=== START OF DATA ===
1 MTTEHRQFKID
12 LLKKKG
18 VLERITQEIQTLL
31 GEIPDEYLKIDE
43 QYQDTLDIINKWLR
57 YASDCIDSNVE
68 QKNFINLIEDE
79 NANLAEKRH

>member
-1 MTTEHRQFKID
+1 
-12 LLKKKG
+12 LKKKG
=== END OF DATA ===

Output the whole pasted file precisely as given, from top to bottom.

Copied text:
1 MTTEHRQFKID
12 LLKKKG
18 VLERITQEIQTLL
31 GEIPDEYLKIDE
43 QYQDTLDIINKWLR
57 YASDCIDSNVE
68 QKNFINLIEDE
79 NANLAEKRH

>member
-1 MTTEHRQFKID
+1 
-12 LLKKKG
+12 LKKKG